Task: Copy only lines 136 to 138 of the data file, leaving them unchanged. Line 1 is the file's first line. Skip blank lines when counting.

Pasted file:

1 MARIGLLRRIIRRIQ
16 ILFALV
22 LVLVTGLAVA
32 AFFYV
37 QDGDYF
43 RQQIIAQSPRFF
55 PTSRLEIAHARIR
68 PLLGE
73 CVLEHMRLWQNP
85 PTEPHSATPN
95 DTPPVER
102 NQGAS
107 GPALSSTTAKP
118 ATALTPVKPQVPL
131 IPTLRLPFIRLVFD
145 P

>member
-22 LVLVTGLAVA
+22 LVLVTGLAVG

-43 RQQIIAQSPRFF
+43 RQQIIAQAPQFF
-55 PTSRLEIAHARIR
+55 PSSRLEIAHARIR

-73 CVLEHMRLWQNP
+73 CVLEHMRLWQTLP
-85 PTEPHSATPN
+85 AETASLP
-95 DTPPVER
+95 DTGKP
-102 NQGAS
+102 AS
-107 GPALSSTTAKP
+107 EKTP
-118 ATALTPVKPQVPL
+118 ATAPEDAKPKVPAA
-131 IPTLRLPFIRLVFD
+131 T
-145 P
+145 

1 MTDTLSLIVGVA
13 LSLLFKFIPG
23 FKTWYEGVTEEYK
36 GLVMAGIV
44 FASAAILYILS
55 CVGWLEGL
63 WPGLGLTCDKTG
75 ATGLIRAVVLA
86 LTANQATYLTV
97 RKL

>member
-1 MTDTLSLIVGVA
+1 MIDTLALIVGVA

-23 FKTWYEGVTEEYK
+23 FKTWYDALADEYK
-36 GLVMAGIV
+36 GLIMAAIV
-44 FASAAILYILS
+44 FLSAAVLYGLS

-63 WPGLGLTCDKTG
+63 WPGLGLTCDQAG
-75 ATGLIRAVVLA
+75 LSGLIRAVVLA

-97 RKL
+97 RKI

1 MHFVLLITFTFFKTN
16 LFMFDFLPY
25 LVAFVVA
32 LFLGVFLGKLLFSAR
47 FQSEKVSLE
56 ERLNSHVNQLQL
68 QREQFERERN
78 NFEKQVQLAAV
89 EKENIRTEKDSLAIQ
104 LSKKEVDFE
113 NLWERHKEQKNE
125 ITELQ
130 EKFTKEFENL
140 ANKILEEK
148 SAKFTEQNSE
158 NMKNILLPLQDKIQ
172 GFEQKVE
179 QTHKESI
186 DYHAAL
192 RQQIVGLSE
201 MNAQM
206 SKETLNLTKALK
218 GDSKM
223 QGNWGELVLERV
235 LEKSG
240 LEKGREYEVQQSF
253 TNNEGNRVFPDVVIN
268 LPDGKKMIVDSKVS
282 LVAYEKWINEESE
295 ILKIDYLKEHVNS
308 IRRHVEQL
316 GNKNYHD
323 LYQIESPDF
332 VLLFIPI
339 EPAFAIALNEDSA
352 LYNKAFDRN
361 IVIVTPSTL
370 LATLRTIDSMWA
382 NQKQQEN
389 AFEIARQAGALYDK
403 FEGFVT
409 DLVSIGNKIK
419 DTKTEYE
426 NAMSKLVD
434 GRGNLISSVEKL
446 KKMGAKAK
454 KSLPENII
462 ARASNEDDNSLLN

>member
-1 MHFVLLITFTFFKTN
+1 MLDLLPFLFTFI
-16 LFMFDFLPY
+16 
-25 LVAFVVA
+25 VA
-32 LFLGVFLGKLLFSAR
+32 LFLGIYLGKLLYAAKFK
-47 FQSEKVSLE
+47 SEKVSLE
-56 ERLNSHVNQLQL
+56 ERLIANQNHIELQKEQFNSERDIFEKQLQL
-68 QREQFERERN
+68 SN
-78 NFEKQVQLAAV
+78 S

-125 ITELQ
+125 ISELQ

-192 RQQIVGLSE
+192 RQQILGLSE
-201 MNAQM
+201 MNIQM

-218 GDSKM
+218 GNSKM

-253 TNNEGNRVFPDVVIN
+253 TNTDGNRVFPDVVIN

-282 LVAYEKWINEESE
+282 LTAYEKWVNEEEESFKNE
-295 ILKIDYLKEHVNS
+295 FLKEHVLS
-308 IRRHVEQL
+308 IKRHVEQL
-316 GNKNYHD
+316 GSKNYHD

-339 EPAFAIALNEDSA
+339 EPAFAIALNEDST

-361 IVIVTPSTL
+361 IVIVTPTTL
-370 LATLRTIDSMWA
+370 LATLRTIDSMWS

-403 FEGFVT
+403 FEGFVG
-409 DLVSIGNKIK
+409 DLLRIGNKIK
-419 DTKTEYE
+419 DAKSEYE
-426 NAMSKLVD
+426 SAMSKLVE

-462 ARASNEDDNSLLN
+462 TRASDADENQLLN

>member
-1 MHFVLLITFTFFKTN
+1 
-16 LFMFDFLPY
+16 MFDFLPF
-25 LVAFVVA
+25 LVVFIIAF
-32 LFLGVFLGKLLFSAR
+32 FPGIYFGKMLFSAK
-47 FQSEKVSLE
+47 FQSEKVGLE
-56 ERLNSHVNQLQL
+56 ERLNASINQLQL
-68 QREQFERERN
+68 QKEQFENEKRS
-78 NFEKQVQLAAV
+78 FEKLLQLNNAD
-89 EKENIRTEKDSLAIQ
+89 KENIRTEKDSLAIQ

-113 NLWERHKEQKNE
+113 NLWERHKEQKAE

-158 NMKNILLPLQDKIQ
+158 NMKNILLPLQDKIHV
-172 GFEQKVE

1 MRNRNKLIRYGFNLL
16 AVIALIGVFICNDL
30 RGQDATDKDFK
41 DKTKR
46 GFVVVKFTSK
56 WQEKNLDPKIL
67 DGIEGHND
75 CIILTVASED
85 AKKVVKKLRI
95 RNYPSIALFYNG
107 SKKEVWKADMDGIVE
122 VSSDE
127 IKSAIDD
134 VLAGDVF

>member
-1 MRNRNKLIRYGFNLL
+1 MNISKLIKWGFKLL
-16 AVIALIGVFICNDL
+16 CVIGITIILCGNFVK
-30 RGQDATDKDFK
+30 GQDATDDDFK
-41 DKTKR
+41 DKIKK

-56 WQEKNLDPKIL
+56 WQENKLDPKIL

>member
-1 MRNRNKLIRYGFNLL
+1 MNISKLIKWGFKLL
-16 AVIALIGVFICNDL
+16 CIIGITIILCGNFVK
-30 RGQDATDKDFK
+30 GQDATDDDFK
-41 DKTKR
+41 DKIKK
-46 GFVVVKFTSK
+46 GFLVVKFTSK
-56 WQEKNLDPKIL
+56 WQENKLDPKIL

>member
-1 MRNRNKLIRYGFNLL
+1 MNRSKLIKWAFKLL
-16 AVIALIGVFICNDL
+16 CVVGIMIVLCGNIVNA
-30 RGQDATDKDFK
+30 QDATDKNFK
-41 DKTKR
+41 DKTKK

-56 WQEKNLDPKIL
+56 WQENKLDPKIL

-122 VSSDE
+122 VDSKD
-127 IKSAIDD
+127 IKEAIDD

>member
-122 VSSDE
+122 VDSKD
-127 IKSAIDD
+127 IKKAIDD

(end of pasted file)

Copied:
-218 GDSKM
+218 GNSKM

-253 TNNEGNRVFPDVVIN